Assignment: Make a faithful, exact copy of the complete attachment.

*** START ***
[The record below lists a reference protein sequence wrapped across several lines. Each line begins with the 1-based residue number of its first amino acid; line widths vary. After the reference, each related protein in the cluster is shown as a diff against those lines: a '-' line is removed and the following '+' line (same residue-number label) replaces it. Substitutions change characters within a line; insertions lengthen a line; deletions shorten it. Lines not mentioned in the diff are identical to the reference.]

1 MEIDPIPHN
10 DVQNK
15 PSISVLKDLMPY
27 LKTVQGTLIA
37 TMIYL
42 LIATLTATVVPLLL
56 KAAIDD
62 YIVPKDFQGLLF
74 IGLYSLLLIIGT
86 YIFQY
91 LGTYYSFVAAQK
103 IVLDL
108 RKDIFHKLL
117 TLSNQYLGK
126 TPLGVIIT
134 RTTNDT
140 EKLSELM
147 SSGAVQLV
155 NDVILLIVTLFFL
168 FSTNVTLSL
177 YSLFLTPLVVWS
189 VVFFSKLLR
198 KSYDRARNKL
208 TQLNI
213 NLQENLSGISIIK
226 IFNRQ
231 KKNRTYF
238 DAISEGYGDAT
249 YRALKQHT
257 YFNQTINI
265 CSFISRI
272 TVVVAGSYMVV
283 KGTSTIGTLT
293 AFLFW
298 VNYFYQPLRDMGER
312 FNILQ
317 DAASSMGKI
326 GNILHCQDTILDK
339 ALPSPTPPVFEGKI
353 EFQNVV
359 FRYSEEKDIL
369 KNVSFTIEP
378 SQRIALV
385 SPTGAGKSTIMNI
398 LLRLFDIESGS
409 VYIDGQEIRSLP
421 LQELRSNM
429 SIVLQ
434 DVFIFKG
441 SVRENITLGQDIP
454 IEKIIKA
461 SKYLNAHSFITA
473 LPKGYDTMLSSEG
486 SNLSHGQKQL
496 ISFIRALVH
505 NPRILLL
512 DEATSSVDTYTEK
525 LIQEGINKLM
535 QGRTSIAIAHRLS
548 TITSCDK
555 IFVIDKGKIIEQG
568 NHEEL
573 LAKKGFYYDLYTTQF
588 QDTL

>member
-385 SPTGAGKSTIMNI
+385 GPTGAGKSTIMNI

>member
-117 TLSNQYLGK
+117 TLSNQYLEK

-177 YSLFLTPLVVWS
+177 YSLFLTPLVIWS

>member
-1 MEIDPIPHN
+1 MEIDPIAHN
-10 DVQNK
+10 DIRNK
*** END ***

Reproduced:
[The record below lists a reference protein sequence wrapped across several lines. Each line begins with the 1-based residue number of its first amino acid; line widths vary. After the reference, each related protein in the cluster is shown as a diff against those lines: a '-' line is removed and the following '+' line (same residue-number label) replaces it. Substitutions change characters within a line; insertions lengthen a line; deletions shorten it. Lines not mentioned in the diff are identical to the reference.]

1 MEIDPIPHN
10 DVQNK
15 PSISVLKDLMPY
27 LKTVQGTLIA
37 TMIYL
42 LIATLTATVVPLLL
56 KAAIDD
62 YIVPKDFQGLLF
74 IGLYSLLLIIGT
86 YIFQY
91 LGTYYSFVAAQK
103 IVLDL
108 RKDIFHKLL
117 TLSNQYLGK
126 TPLGVIIT
134 RTTNDT
140 EKLSELM
147 SSGAVQLV
155 NDVILLIVTLFFL
168 FSTNVTLSL
177 YSLFLTPLVVWS
189 VVFFSKLLR
198 KSYDRARNKL
208 TQLNI
213 NLQENLSGISIIK
226 IFNRQ
231 KKNRTYF
238 DAISEGYGDAT
249 YRALKQHT
257 YFNQTINI
265 CSFISRI
272 TVVVAGSYMVV
283 KGTSTIGTLT
293 AFLFW
298 VNYFYQPLRDMGER
312 FNILQ
317 DAASSMGKI
326 GNILHCQDTILDK
339 ALPSPTPPVFEGKI
353 EFQNVV
359 FRYSEEKDIL
369 KNVSFTIEP
378 SQRIALV
385 SPTGAGKSTIMNI
398 LLRLFDIESGS
409 VYIDGQEIRSLP
421 LQELRSNM
429 SIVLQ
434 DVFIFKG
441 SVRENITLGQDIP
454 IEKIIKA
461 SKYLNAHSFITA
473 LPKGYDTMLSSEG
486 SNLSHGQKQL
496 ISFIRALVH
505 NPRILLL
512 DEATSSVDTYTEK
525 LIQEGINKLM
535 QGRTSIAIAHRLS
548 TITSCDK
555 IFVIDKGKIIEQG
568 NHEEL
573 LAKKGFYYDLYTTQF
588 QDTL

>member
-385 SPTGAGKSTIMNI
+385 GPTGAGKSTIMNI

>member
-117 TLSNQYLGK
+117 TLSNQYLEK

-177 YSLFLTPLVVWS
+177 YSLFLTPLVIWS

>member
-1 MEIDPIPHN
+1 MEIDPIAHN
-10 DVQNK
+10 DIRNK